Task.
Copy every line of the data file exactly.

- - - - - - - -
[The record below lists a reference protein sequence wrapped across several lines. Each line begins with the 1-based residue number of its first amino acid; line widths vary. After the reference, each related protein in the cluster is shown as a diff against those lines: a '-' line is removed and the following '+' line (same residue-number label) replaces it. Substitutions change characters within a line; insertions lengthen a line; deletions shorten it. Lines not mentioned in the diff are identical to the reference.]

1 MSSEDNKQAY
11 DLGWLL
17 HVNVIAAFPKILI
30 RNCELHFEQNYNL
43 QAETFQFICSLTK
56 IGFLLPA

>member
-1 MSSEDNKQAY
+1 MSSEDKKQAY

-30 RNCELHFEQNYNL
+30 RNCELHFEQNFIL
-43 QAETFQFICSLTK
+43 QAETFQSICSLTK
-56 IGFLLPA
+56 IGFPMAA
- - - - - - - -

[The record below lists a reference protein sequence wrapped across several lines. Each line begins with the 1-based residue number of its first amino acid; line widths vary. After the reference, each related protein in the cluster is shown as a diff against those lines: a '-' line is removed and the following '+' line (same residue-number label) replaces it. Substitutions change characters within a line; insertions lengthen a line; deletions shorten it. Lines not mentioned in the diff are identical to the reference.]

1 MSSEDNKQAY
11 DLGWLL
17 HVNVIAAFPKILI
30 RNCELHFEQNYNL
43 QAETFQFICSLTK
56 IGFLLPA

>member
-1 MSSEDNKQAY
+1 MSSEDKKQAY

-30 RNCELHFEQNYNL
+30 RNCELHFEQNFIL
-43 QAETFQFICSLTK
+43 QAETFQSICSLTK
-56 IGFLLPA
+56 IGFPMAA